Ballet San Jose’s ‘Neoclassical Masters’

24 Mar

Greetings from sunny California!

I thought my last few days in Seattle were crazy, but my travels in California have been insane so far! To recap with some highlights, I spent almost a week in the San Francisco bay area, taking classes but staying in San Jose with my gracious host and frienderina, Jen. She recommended Lee Wei Chao’s class at Alonzo King Lines Ballet, a notion seconded by others in the dance community so I took his class twice (Lines has a nifty deal where your second class is half off, the good ole foot-in-the-door sales pitch), and I also took class at local studios in San Jose (including Marny Trounson, a former soloist with the Royal Ballet, who danced for Ashton! Danced for Ashton I say!!!). Last Thursday began my gauntlet of performances, kicking off with San Francisco Ballet’s opening performance of John Cranko’s Onegin (uh, DRAMA!), on Friday I went to see Ballet San Jose’s ‘Neoclassical Masters’, which consisted of Les Rendezvous and Méditation from Thaïs by Sir Frederick Ashton, Stanton Welch’s Clear, and concluded with Clark Tippet’s Bruch Violin Concerto. After a six hour drive to Los Angeles the next day, I found myself on UCLA campus, watching Los Angeles Ballet perform ‘Balanchine Gold’, an all Balanchine program with La Sonnambula, Concerto Barocco, Tschaikovsky Pas de Deux, and The Four Temperaments. Did you get all that? Because I’m not even sure I did!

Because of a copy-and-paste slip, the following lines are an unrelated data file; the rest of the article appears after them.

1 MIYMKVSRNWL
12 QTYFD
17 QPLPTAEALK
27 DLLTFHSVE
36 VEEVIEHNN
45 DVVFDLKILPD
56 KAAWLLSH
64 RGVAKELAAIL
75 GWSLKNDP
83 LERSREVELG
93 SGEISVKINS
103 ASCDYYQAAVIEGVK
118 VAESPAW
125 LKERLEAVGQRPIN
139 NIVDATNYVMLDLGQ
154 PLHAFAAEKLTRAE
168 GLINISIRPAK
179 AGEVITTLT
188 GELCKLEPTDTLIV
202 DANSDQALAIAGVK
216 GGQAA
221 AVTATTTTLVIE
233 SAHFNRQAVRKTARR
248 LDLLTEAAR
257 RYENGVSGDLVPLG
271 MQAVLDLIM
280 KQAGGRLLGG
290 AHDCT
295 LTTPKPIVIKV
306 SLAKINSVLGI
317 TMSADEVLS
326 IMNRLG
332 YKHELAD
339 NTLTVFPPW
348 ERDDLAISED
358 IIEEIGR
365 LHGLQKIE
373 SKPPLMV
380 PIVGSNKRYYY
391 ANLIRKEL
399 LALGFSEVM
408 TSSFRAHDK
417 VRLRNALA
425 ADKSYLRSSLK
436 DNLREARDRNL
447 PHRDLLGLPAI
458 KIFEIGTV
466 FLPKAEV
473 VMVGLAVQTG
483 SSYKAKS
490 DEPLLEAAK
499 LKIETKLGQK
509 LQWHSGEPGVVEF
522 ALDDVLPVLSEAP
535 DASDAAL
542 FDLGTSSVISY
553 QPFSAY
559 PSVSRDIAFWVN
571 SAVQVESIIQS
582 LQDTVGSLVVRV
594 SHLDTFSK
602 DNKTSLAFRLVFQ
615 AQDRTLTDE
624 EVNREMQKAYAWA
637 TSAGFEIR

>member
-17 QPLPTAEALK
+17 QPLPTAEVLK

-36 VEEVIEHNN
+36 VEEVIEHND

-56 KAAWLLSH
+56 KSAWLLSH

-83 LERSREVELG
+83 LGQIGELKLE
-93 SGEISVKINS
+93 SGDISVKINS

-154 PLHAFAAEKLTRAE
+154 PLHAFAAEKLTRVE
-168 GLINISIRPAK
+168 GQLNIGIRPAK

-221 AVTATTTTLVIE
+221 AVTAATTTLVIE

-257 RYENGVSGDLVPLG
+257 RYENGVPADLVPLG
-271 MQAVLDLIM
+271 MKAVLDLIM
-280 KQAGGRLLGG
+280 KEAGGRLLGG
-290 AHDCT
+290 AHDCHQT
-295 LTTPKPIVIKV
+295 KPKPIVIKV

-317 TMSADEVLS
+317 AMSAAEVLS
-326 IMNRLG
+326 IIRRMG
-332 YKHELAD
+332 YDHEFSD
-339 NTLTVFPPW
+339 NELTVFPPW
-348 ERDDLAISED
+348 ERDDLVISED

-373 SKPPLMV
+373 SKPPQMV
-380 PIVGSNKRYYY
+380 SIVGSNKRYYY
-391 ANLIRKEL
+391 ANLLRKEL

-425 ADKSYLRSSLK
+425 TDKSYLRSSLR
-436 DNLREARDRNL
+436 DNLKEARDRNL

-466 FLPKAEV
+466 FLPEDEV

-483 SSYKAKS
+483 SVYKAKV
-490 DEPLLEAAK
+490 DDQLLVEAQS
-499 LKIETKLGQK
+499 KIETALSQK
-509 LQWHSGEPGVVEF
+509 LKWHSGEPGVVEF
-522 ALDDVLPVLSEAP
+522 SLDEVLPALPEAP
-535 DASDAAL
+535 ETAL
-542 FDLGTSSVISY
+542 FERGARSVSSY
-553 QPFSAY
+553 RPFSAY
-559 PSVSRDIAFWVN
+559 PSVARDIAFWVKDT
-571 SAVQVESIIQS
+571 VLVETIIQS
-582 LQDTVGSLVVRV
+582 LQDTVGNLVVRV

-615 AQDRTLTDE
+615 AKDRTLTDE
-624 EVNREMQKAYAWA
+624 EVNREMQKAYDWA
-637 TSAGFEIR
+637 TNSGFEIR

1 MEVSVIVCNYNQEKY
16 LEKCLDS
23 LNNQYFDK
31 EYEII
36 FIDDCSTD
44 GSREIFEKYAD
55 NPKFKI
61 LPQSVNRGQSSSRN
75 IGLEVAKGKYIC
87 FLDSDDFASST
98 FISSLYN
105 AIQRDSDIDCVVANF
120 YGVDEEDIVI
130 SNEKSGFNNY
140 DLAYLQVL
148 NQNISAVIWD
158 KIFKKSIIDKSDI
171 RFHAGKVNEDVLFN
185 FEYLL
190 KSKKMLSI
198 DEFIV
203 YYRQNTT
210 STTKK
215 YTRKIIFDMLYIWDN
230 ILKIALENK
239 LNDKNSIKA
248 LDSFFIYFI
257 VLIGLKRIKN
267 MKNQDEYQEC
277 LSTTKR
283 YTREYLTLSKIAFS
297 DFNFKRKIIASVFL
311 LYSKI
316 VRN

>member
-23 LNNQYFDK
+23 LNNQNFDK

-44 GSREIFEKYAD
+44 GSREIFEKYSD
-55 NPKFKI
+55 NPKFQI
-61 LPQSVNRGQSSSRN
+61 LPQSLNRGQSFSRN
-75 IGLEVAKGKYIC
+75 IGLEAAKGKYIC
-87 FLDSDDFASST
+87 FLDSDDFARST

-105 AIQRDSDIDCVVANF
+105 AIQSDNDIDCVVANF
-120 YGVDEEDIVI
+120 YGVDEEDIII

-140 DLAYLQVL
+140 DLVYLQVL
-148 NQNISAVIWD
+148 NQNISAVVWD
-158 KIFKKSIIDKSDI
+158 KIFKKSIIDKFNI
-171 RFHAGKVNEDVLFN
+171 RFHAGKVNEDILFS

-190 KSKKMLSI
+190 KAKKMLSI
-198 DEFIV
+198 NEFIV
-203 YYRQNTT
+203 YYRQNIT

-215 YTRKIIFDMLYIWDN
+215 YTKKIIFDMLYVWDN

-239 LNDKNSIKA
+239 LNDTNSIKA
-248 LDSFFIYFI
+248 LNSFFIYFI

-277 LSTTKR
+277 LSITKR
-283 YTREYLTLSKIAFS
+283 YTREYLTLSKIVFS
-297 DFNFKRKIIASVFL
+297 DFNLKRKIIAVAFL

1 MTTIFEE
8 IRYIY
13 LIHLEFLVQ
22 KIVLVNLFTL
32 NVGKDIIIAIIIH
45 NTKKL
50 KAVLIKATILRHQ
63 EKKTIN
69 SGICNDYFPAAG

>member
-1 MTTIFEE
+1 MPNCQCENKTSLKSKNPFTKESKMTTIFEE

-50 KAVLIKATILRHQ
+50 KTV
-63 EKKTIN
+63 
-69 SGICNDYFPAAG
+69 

I’m still processing much of this, and much of the material is going into the book, but I would like to take a moment to write a bit about Ballet San Jose’s ‘Neoclassical Masters’. I was fascinated by the idea that a good size company like BSJ (who also enjoys the luxury of a live orchestra!) was so close to San Francisco and its home company, because I imagined there might be some competition for dancers and audiences alike. I wondered how proximity affected programming as well, and clearly, the fact that BSJ did two Ashton ballets meant the two companies do have some different interests in mind. However, A common thread was that both companies make wonderful efforts to provide extra educational opportunities to inform the audience about the works they’re seeing—SFB had a discussion with Jane Bourne, a choreologist who stages Onegin and other Cranko ballets, while BSJ brought in Hilary Cartwright to talk about staging Les Rendezvous for the company. Cartwright had some wonderful anecdotes and insights into Ashton’s work, how he trained in the Cecchetti method, his famous demand of his dancers to “bend” (which wasn’t simply a bending of the torso, but required bending of the torso with a spiral or a twist), and that Lucia Chase, the co-founder of American Ballet Theatre even asked him once to be resident choreographer for ABT.